Tick season starting early this year

April 23, 2012
Tick season starting early this year
Expert urges hikers, gardeners and others to know the signs of tick-borne diseases.

(HealthDay) -- Tick season has started earlier than normal due to the mild winter, which means hikers, gardeners and others who love the outdoors should take precautions to prevent becoming a meal for ticks, an expert says.

People also should keep alert for symptoms of tick-borne diseases.

In Minnesota, patients already are testing positive for tick-borne diseases such as , anaplasmosis and babesiosis -- a month or two earlier than normal for the state, said Dr. Bobbi Pritt, a and director of the Clinical Parasitology and Virology Laboratories at the Mayo Clinic in Rochester, Minn.

Lyme disease and anaplasmosis both are caused by bacteria carried by ticks, while babesiosis is a parasite that infects .

But there are a number of things people can do to protect themselves from ticks.

"The first thing is just tick avoidance -- staying out of areas where ticks are going to be present: tall grasses, shrubs, ," Pritt said in a Mayo Clinic news release.

"Also use insect repellant, such as DEET," Pritt added. "You can also buy clothing that has been impregnated with , which is another type of insect repellant, and there are certain types of insect repellants for pets."

Some other tips:

  • Keep grass short in yards and don't go into overgrown areas.
  • Wear long clothing to prevent ticks from accessing your skin.
  • After spending time outdoors, thoroughly check yourself, your children and your pets for ticks.
  • Stay on trails when you hike. If you leave the path, wear long pants tucked into your socks.
  • If you find , remove them immediately. Pinch the tick near its mouth and pull it out slowly in a continuous motion. Don't twist the tick because doing so may leave mouth parts embedded in the skin.
Fever, headache and muscle pain can be signs of a tick-borne illness. A hallmark of Lyme disease is a bull's-eye-patterned rash. Even if you do not recall getting a tick bite but have been working outdoors or visited other tick habitats and develop such symptoms, make sure to mention this to your doctor, Pritt said.

Explore further: Mayo Clinic finds new bacterium causing tick-borne illness ehrlichiosis in Wisconsin and Minnesota

More information: The U.S. Centers for Disease Control and Prevention has more about ticks.

Related Stories

Mayo Clinic finds new bacterium causing tick-borne illness ehrlichiosis in Wisconsin and Minnesota

August 4, 2011
A new tick-borne bacterium infecting humans with ehrlichiosis has been discovered in Wisconsin and Minnesota. It was identified as a new strain of bacteria through DNA testing conducted at Mayo Clinic. The findings appear ...

New tick-borne disease discovered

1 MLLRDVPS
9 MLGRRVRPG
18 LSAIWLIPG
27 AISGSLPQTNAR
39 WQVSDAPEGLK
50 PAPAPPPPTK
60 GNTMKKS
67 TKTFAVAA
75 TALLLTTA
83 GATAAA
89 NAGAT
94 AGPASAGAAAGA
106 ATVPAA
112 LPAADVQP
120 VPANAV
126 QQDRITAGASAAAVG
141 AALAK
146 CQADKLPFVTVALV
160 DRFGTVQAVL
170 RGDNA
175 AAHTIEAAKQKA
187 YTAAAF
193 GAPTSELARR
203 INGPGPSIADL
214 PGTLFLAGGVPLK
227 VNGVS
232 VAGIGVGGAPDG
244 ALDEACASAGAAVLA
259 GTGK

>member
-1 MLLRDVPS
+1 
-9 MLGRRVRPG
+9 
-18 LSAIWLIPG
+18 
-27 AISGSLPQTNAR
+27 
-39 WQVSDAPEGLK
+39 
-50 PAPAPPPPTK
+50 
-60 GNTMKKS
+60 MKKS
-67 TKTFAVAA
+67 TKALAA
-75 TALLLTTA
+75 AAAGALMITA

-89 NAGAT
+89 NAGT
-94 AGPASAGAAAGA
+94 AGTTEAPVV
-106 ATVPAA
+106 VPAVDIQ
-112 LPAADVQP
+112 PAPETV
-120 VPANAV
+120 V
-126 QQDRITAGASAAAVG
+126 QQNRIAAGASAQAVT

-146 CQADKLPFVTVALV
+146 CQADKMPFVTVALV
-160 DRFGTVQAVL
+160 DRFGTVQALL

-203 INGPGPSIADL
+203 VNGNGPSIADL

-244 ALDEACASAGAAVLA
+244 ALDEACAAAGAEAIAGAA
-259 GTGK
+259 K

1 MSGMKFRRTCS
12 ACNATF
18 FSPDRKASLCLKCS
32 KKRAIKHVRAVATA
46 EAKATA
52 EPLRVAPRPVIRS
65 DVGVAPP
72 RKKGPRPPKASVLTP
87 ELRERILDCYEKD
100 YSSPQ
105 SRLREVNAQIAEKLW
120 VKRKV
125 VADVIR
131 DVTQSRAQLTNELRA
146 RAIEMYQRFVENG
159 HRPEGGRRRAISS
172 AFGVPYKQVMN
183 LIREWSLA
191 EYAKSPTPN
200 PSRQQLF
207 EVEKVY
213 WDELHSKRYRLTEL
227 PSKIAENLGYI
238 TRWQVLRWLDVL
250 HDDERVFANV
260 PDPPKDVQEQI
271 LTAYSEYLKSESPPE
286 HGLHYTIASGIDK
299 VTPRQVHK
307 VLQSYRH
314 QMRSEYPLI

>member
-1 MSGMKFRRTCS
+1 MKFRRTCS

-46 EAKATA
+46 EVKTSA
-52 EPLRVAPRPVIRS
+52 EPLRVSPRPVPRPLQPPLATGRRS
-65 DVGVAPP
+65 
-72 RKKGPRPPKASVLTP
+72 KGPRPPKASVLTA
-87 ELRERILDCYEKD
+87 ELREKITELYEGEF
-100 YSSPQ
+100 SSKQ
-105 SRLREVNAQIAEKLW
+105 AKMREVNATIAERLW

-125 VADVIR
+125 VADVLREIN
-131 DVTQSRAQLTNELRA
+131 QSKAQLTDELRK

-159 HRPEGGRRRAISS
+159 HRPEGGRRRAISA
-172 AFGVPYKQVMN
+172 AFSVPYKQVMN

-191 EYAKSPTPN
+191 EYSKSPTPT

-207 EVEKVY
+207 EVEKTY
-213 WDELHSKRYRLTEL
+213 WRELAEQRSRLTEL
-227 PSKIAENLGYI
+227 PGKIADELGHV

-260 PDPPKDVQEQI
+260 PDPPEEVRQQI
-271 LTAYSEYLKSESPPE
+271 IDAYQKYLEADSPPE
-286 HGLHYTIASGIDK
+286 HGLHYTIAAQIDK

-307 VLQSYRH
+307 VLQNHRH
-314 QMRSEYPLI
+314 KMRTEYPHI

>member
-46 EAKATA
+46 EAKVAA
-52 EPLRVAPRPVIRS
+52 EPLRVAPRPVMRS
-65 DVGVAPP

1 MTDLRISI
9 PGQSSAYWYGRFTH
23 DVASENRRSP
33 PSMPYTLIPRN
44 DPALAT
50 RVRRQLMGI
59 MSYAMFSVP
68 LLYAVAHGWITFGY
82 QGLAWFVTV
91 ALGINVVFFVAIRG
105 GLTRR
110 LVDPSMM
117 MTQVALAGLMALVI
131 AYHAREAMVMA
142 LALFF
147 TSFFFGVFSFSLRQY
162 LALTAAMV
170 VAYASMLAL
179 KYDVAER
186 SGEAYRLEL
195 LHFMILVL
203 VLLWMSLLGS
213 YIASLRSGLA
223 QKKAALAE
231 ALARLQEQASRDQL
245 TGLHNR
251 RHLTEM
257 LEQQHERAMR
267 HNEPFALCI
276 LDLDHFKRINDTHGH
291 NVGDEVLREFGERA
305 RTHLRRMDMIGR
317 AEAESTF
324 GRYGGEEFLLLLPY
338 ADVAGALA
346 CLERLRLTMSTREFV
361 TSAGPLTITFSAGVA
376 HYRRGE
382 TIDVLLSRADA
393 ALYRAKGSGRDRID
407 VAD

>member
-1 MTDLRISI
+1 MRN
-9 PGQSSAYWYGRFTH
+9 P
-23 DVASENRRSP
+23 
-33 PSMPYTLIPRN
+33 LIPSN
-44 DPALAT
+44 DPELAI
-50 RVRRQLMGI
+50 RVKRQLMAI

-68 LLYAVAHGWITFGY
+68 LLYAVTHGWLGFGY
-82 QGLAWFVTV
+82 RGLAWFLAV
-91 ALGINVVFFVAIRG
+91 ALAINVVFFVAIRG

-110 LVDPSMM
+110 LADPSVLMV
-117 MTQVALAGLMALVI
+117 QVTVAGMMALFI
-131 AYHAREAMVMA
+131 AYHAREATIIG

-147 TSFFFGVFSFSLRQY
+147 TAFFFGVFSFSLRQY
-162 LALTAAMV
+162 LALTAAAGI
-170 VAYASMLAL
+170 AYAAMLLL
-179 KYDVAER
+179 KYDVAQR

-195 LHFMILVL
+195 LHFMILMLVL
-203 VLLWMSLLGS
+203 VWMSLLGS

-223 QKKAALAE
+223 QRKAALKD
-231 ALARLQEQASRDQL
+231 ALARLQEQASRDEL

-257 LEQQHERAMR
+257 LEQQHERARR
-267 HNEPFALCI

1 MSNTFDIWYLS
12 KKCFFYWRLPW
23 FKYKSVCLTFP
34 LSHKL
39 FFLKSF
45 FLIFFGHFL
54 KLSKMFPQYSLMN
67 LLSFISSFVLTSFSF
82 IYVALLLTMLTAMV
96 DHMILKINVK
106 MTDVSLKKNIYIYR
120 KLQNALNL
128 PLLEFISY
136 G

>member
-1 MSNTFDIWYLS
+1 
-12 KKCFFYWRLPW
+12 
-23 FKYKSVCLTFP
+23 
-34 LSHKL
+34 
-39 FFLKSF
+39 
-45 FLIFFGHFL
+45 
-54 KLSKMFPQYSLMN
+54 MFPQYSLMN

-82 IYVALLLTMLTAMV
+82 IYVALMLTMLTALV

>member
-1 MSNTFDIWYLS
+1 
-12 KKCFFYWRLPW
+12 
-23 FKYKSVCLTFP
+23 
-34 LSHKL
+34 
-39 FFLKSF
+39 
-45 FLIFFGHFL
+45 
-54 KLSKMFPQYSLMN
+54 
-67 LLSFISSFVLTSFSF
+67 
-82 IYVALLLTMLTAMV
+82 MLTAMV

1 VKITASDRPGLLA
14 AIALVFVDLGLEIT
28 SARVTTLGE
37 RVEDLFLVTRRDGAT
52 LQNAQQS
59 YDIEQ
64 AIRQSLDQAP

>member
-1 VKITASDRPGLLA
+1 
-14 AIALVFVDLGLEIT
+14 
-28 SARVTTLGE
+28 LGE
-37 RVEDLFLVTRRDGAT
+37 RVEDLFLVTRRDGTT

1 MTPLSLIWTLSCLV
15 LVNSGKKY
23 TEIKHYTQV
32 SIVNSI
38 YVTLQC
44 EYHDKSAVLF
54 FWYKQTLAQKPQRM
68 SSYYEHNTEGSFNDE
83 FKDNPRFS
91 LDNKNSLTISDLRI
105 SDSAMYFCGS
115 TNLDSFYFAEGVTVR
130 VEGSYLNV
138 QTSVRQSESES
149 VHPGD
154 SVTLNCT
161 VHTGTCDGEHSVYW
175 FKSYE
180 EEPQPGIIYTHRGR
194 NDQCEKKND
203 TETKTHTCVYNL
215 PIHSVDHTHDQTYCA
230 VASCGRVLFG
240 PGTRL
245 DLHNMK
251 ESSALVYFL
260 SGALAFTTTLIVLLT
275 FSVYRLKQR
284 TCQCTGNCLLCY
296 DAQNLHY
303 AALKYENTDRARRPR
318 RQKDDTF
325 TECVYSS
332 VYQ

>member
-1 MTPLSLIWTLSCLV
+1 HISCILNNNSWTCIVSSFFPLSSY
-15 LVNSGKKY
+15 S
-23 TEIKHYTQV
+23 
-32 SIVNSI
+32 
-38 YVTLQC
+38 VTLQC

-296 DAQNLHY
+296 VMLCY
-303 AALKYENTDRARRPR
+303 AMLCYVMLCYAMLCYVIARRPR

September 20, 2011
(Medical Xpress) -- Yale School of Public Health researchers in collaboration with Russian scientists have discovered a new tick-borne bacterium that might be causing disease in the United States and elsewhere. Their findings ...

Recommended for you

Ambitious global virome project could mark end of pandemic era

February 23, 2018
Rather than wait for viruses like Ebola, SARS and Zika to become outbreaks that force the world to react, a new global initiative seeks to proactively identify, prepare for and stop viral threats before they become pandemics.

Forecasting antibiotic resistance with a 'weather map' of local data

February 23, 2018
The resistance that infectious microbes have to antibiotics makes it difficult for physicians to confidently select the right drug to treat an infection. And that resistance is dynamic: It changes from year to year and varies ...

Scientists gain new insight on how antibodies interact with widespread respiratory virus

February 22, 2018
Scientists have found and characterized the activity of four antibodies produced by the human immune system that target an important protein found in respiratory syncytial virus (RSV), according to new research published ...

Study reveals how kidney disease happens

February 22, 2018
Monash researchers have solved a mystery, revealing how certain immune cells work together to instigate autoimmune kidney disease.

Past encounters with the flu shape vaccine response

February 20, 2018
New research on why the influenza vaccine was only modestly effective in recent years shows that immune history with the flu influences a person's response to the vaccine.

Building better tiny kidneys to test drugs and help people avoid dialysis

February 16, 2018
A free online kidney atlas built by USC researchers empowers stem cell scientists everywhere to generate more human-like tiny kidneys for testing new drugs and creating renal replacement therapies.

0 comments

Please sign in to add a comment. Registration is free, and takes less than a minute. Read more

Click here to reset your password.
Sign in to get notified via email when new comments are made.